History is alive. It shapes the present just as surely as the immediate moment does, if not more so. When a work of fiction delves into its internal history, it can make for an enlightening, rewarding experience that deepens its readers’ understanding and appreciation of the work. It can also lead to an utter slog that chomps down onto its own tail and devours itself.
Fortunately, Something is Killing the Children‘s 17th issue, illustrated by Werther Dell’Edera, written by James Tynion IV, colored by Miquel Muerto, and lettered by AndWorld Design is very much the former.
Erica, who will eventually become Erica Slaughter, one of the Order of St. George’s monster hunters, is newly arrived at the Order’s headquarters. Her parents and best friend are dead, brutally slain by a monster. She is alive. She fought the beast off for long enough for Jessica, one of the Order, to seal the creature in Erica’s plush octopus. Jessica, both impressed and well aware that Erica’s been through horror, offers her a position in the Order. Now at the House of Slaughter, Erica’s sudden initiation into the Order — controversial at best with Jessica’s peers and superiors — begins.
Muerto and Dell’Edera command scale with a similar strength during Something is Killing the Children #17’s nightmare/memory sequence. The titular “Something” is only in one panel, and then heavily in shadow. But it’s a multi-limbed monstrosity bound as much to the panel frames as it is the space within them. Through Muerto’s black grid and precise reds and Dell’Edera’s thick panel lines and expressive body language, the monster dominates the sequence despite its minimal page time.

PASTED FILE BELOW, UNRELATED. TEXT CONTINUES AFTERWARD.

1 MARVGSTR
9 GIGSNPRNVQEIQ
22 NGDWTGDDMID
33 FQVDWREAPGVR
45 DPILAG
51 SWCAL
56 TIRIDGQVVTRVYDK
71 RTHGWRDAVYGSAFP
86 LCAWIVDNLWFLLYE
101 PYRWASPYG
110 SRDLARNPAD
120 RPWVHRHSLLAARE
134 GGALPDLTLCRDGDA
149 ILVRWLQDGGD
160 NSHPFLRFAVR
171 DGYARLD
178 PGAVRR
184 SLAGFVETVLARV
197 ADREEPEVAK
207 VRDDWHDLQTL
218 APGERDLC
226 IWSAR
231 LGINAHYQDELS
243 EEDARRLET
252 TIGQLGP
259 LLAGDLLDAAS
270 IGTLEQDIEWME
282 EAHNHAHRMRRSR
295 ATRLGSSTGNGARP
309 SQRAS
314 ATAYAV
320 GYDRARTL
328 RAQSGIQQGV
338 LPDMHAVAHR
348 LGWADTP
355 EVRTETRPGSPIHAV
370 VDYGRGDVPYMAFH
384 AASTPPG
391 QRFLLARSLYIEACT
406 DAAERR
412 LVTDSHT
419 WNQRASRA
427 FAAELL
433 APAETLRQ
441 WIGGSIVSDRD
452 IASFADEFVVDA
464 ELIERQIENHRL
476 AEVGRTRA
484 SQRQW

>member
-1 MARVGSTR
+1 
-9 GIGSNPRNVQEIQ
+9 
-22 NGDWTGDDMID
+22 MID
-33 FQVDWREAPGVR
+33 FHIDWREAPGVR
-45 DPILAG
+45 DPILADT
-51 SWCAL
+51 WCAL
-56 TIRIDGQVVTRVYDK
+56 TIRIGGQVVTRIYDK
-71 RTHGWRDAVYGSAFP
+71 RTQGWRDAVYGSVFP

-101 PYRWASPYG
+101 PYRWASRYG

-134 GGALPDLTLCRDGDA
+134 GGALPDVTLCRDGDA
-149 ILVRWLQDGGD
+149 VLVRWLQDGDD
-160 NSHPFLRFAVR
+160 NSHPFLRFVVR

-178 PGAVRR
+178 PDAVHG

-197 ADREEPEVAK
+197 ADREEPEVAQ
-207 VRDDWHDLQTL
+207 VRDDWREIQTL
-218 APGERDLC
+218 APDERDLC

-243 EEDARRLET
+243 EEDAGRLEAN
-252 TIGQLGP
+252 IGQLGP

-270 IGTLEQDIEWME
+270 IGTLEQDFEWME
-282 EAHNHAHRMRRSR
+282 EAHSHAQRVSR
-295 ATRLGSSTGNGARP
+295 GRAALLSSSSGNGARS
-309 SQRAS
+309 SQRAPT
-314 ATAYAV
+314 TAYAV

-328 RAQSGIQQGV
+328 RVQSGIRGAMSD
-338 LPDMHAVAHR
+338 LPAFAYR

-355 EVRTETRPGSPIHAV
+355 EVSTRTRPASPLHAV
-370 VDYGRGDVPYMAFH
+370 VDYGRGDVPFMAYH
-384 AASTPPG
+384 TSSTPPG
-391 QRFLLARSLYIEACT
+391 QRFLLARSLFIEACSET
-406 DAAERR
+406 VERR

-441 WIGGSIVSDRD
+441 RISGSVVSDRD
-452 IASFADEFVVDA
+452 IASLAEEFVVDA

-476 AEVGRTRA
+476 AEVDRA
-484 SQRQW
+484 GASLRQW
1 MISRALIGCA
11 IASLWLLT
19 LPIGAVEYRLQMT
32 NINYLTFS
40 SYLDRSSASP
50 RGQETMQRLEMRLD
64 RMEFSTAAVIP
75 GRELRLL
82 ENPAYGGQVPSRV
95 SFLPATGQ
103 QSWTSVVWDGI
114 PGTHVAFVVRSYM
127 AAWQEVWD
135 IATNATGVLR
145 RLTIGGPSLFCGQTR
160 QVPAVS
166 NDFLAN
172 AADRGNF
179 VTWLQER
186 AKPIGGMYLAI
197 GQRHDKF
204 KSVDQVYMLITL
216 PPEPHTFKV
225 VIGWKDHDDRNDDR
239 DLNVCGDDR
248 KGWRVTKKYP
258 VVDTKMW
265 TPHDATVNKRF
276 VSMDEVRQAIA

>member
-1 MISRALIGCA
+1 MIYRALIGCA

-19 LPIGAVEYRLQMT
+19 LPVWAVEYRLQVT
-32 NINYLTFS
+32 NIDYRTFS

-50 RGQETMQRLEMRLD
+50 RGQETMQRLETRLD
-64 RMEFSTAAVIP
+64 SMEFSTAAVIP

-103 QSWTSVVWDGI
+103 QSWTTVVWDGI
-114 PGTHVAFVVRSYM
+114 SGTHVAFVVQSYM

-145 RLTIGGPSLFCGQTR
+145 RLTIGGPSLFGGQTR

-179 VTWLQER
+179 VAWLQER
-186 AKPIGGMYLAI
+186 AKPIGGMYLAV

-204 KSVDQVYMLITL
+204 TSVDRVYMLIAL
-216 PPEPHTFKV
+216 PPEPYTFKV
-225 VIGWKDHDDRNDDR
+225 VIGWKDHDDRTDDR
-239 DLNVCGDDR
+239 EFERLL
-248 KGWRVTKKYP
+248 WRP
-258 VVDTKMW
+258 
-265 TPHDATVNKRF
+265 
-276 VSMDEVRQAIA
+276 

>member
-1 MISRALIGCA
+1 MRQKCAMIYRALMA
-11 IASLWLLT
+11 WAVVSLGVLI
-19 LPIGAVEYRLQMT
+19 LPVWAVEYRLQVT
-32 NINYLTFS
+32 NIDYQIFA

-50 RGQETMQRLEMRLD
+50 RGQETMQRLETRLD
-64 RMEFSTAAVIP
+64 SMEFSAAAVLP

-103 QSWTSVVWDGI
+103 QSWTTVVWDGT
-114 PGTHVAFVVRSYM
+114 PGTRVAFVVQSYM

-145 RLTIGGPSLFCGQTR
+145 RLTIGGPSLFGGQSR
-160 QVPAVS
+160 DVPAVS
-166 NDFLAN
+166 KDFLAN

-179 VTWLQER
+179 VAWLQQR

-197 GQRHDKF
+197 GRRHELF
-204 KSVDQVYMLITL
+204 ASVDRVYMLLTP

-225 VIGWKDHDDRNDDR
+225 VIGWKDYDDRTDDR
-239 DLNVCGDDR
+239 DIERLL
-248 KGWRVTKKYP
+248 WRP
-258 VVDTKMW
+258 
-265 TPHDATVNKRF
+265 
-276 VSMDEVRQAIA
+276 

Author James Tynion IV matches his collaborators in Something is Killing the Children‘s craft. Issue #17 turns on a series of private conversations — between Erica and Jessica, Erica and fellow hunter-in-training Aaron, and Jessica and her rival in the Order Cecilia. Each is fraught, but fraught in a distinct, specific way. Jessica wants to do right by Erica, even though she may well have doomed her. Aaron and Erica get off to a rough start, but they’ve got enough in common to spin a halting bond. Jessica and Cecilia have history, history that informs everything from how they approach hunting to how they drink together.
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